Rituximab Plus Avacopan Increases Remission Rates in ANCA-Associated Vasculitis

Anisha Dua, MD, MPH

Credit: Convergence of the American College of Rheumatology

Patients with antineutrophil cytoplasmic antibody (AAV)-associated vasculitis treated with rituximab (RTX) showed a significantly increased remission rate, which was sustained at week 52, in patients in the avacopan group compared with patients in the prednisone cohort.

Patients in the avacopan cohort also showed numerical improvements in week 26 remission, albuminuria, relapse rate, estimated glomerular filtration rate (eGFR), and less glucocorticoid toxicity, according to the Efficacy and Safety of Avacopan in Patients with ANCA-Associated Vasculitis Relapse study. Rituximab in a phase 3 trial, presented at the American College of Rheumatology 2023 Convergence in San Diego, CA.1

In the randomized, double-blind, double-dummy, controlled phase 3 ADVOCATE trial, investigators evaluated whether avacopan, an oral selective C5a receptor inhibitor, could replace the glucocorticoid tapering schedule. Patients were categorized according to ANCA status (or anti-proteinase 3 [PR3] positive or anti-myeloperoxidase positive), vasculitis disease status (relapsing or newly diagnosed) and immunosuppressive treatment (cyclophosphamide [CYC] or RTX).

American College of Rheumatology (ACR)/Vasculitis Foundation guidelines recommend induction treatment with RTX over cyclophosphamide (CIC), wrote lead researcher Anisha Dua, MD, MPH, associate professor at Northwestern University, and colleagues. For relapsing disease, the European Alliance of Rheumatology (EULAR) guidelines recommend RTKS.

The co-primary efficacy endpoints were the proportions of patients able to achieve remission at week 26 and those able to achieve sustained remission at week 52. Remission was defined as a Birmingham vasculitis activity score [BVAS] of 0 and no use of glucocorticoids for AAV 4 weeks before measurement.

Patients were given intravenous RTX 375 mg/m2 once a week for 4 weeks starting on the first day of the study. Repeat doses of RTX were not included, according to the approved labeled regimen at the start of the trial.

A total of 330 patients were included in the study, of which 214 (64.8%) were in the RTKS stratum. The average age of patients was 60 years, 76% of patients had renal vasculitis according to BVAS scores, 46% were positive for PR3-ANCA, and 58% had newly diagnosed AAV. More (57%) patients in the avacopan cohort were male compared with 48.6% in the prednisone group. Baseline eGFR in the avacopan and prednisone groups was 57,132.2 and 56,033.4 mL/min/1.73 m2, respectively.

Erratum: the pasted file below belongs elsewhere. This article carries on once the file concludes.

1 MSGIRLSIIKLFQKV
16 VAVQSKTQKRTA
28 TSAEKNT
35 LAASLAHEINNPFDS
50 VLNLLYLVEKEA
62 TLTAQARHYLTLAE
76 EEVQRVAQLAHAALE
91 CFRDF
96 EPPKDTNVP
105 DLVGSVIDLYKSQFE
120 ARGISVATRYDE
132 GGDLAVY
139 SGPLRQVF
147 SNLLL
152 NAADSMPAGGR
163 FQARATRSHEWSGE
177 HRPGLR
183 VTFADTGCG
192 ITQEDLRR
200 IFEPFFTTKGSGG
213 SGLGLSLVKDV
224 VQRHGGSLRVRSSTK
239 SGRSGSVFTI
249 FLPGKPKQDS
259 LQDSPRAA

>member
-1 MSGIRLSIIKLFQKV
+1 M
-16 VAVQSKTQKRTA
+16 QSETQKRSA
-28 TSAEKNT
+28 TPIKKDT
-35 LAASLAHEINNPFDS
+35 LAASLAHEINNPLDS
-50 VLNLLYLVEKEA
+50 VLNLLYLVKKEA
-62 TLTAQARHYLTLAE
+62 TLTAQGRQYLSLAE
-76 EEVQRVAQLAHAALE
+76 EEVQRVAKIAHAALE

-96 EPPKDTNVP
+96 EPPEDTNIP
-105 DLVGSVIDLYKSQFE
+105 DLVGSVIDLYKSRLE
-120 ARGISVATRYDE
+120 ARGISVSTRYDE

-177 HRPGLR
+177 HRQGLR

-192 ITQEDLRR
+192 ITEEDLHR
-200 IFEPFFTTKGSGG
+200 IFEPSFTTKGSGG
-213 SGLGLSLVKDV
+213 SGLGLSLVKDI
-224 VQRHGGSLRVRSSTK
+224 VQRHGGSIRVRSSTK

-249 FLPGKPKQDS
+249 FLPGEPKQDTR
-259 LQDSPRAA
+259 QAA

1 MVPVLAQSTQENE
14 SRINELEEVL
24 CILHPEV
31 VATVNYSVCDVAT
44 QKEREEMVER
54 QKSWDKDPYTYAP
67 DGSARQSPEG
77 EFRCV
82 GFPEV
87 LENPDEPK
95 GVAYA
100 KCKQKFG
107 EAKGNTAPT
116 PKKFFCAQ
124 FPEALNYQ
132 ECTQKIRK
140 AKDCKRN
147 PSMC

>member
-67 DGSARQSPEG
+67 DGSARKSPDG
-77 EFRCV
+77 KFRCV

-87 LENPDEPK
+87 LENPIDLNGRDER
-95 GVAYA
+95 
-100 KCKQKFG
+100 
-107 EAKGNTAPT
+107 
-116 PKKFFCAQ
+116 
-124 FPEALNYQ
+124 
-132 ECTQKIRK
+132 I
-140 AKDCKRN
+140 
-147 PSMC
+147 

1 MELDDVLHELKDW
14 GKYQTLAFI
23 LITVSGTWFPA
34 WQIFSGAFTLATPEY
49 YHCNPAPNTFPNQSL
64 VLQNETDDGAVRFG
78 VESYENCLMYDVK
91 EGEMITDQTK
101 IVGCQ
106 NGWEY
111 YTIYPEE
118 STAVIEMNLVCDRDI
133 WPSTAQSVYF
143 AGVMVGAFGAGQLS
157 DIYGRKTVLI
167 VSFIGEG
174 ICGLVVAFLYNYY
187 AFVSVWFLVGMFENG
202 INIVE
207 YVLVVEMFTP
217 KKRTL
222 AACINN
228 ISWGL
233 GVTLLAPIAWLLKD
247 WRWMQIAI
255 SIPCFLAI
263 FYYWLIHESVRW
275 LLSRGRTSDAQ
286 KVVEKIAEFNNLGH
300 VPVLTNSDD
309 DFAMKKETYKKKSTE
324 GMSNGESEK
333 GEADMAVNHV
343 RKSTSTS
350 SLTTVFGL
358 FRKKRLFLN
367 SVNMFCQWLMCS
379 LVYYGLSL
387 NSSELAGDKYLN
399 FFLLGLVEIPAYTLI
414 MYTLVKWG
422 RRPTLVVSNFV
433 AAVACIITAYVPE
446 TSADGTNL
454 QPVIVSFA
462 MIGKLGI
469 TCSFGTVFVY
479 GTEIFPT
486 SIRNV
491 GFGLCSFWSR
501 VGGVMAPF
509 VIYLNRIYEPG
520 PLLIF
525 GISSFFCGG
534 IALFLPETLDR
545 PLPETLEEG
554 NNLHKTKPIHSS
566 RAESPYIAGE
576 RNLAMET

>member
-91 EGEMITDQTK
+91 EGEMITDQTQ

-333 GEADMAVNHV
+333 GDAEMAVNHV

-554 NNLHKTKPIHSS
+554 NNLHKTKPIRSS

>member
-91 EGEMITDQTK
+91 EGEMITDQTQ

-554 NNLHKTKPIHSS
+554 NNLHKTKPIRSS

After 26 weeks, 77.6% (n = 83) of patients in the avacopan group and 75.7% (n = 81) of patients in the prednisone group achieved remission. However, sustained remission was achieved in 71.0% (n = 76) of patients receiving avacopan and 56.1% (n = 60) of those treated with prednisone at week 52.

Serious adverse events (TEAEs) were observed in 34.6% (n = 37, 62 total events) of those in the avacopan group compared with 39.3% (n = 42, 91 total events) in the prednisone group. The relapse rate was lower in those treated with avacopan (8.7%, n = 9) compared with prednisone (20.2%, n = 21). Improvements in glucocorticoid-related toxicity and albuminuria were also observed in patients in the avacopan cohort.

These results demonstrate the efficacy of avacopan in achieving and maintaining remission in patients with AAV treated with RTX, the researchers concluded.


  1. Duvuru G, DuaA, IueH, SalvaraniC, et al. Efficacy and safety of avacopan in patients with ANCA-associated vasculitis receiving rituximab in a phase 3 trial. Presented at: American College of Rheumatology Convergence 2023. San Diego, CA. 10-15. November 2023

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